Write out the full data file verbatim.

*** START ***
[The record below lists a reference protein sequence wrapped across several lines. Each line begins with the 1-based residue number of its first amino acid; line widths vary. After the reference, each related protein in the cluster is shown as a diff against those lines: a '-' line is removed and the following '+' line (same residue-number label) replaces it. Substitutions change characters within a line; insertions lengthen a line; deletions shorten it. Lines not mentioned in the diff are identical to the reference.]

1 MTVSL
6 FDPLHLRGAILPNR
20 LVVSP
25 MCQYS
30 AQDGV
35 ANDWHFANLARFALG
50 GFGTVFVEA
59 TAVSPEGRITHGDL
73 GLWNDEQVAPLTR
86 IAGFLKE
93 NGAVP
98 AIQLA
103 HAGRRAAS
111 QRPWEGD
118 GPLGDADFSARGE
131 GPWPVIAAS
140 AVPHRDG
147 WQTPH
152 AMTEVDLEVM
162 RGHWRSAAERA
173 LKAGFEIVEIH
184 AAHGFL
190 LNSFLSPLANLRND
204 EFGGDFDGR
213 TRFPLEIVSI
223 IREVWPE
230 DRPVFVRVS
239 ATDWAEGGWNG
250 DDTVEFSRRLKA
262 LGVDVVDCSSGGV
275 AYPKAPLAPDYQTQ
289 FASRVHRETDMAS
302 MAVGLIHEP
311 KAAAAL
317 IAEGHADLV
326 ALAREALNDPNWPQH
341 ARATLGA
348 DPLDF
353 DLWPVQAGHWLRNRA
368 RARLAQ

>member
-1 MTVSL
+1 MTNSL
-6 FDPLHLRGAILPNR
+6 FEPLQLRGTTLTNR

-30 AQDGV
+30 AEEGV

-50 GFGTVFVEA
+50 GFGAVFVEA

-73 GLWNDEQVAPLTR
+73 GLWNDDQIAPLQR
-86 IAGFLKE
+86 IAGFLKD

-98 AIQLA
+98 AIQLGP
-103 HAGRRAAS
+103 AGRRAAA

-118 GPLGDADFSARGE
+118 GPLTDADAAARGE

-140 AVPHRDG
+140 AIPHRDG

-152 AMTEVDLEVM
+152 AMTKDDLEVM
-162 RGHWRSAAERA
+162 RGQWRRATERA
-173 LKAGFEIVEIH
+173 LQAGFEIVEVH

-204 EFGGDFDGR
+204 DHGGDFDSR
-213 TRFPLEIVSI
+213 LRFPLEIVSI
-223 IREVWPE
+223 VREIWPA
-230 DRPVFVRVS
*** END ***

[The record below lists a reference protein sequence wrapped across several lines. Each line begins with the 1-based residue number of its first amino acid; line widths vary. After the reference, each related protein in the cluster is shown as a diff against those lines: a '-' line is removed and the following '+' line (same residue-number label) replaces it. Substitutions change characters within a line; insertions lengthen a line; deletions shorten it. Lines not mentioned in the diff are identical to the reference.]

1 MTVSL
6 FDPLHLRGAILPNR
20 LVVSP
25 MCQYS
30 AQDGV
35 ANDWHFANLARFALG
50 GFGTVFVEA
59 TAVSPEGRITHGDL
73 GLWNDEQVAPLTR
86 IAGFLKE
93 NGAVP
98 AIQLA
103 HAGRRAAS
111 QRPWEGD
118 GPLGDADFSARGE
131 GPWPVIAAS
140 AVPHRDG
147 WQTPH
152 AMTEVDLEVM
162 RGHWRSAAERA
173 LKAGFEIVEIH
184 AAHGFL
190 LNSFLSPLANLRND
204 EFGGDFDGR
213 TRFPLEIVSI
223 IREVWPE
230 DRPVFVRVS
239 ATDWAEGGWNG
250 DDTVEFSRRLKA
262 LGVDVVDCSSGGV
275 AYPKAPLAPDYQTQ
289 FASRVHRETDMAS
302 MAVGLIHEP
311 KAAAAL
317 IAEGHADLV
326 ALAREALNDPNWPQH
341 ARATLGA
348 DPLDF
353 DLWPVQAGHWLRNRA
368 RARLAQ

>member
-1 MTVSL
+1 MTNSL
-6 FDPLHLRGAILPNR
+6 FEPLQLRGTTLTNR

-30 AQDGV
+30 AEEGV

-50 GFGTVFVEA
+50 GFGAVFVEA

-73 GLWNDEQVAPLTR
+73 GLWNDDQIAPLQR
-86 IAGFLKE
+86 IAGFLKD

-98 AIQLA
+98 AIQLGP
-103 HAGRRAAS
+103 AGRRAAA

-118 GPLGDADFSARGE
+118 GPLTDADAAARGE

-140 AVPHRDG
+140 AIPHRDG

-152 AMTEVDLEVM
+152 AMTKDDLEVM
-162 RGHWRSAAERA
+162 RGQWRRATERA
-173 LKAGFEIVEIH
+173 LQAGFEIVEVH

-204 EFGGDFDGR
+204 DHGGDFDSR
-213 TRFPLEIVSI
+213 LRFPLEIVSI
-223 IREVWPE
+223 VREIWPA
-230 DRPVFVRVS